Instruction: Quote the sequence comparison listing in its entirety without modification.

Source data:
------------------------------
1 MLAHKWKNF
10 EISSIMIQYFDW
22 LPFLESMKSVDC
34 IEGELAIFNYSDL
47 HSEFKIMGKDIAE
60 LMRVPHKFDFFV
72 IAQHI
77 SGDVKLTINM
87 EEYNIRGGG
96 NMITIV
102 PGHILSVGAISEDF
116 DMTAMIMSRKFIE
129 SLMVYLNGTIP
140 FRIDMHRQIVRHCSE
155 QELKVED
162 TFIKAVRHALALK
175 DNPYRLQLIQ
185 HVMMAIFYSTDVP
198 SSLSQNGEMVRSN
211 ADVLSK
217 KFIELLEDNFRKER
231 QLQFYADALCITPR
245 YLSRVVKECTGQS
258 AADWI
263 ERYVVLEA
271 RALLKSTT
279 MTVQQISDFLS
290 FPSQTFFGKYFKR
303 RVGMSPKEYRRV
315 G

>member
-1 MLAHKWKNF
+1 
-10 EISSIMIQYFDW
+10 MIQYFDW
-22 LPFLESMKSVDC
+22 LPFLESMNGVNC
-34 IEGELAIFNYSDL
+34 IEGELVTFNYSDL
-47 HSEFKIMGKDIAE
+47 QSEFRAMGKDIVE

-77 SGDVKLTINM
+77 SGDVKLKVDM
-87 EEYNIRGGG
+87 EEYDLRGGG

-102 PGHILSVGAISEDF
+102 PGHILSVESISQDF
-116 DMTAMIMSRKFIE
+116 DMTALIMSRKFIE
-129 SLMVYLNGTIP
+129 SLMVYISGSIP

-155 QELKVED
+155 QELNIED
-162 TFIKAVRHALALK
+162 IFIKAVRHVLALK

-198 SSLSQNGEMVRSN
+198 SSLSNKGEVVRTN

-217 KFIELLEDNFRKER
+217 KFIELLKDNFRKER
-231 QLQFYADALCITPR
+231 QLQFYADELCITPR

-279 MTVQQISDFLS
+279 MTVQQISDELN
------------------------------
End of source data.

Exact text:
1 MLAHKWKNF
10 EISSIMIQYFDW
22 LPFLESMKSVDC
34 IEGELAIFNYSDL
47 HSEFKIMGKDIAE
60 LMRVPHKFDFFV
72 IAQHI
77 SGDVKLTINM
87 EEYNIRGGG
96 NMITIV
102 PGHILSVGAISEDF
116 DMTAMIMSRKFIE
129 SLMVYLNGTIP
140 FRIDMHRQIVRHCSE
155 QELKVED
162 TFIKAVRHALALK
175 DNPYRLQLIQ
185 HVMMAIFYSTDVP
198 SSLSQNGEMVRSN
211 ADVLSK
217 KFIELLEDNFRKER
231 QLQFYADALCITPR
245 YLSRVVKECTGQS
258 AADWI
263 ERYVVLEA
271 RALLKSTT
279 MTVQQISDFLS
290 FPSQTFFGKYFKR
303 RVGMSPKEYRRV
315 G

>member
-1 MLAHKWKNF
+1 
-10 EISSIMIQYFDW
+10 MIQYFDW
-22 LPFLESMKSVDC
+22 LPFLESMNGVNC
-34 IEGELAIFNYSDL
+34 IEGELVTFNYSDL
-47 HSEFKIMGKDIAE
+47 QSEFRAMGKDIVE

-77 SGDVKLTINM
+77 SGDVKLKVDM
-87 EEYNIRGGG
+87 EEYDLRGGG

-102 PGHILSVGAISEDF
+102 PGHILSVESISQDF
-116 DMTAMIMSRKFIE
+116 DMTALIMSRKFIE
-129 SLMVYLNGTIP
+129 SLMVYISGSIP

-155 QELKVED
+155 QELNIED
-162 TFIKAVRHALALK
+162 IFIKAVRHVLALK

-198 SSLSQNGEMVRSN
+198 SSLSNKGEVVRTN

-217 KFIELLEDNFRKER
+217 KFIELLKDNFRKER
-231 QLQFYADALCITPR
+231 QLQFYADELCITPR

-279 MTVQQISDFLS
+279 MTVQQISDELN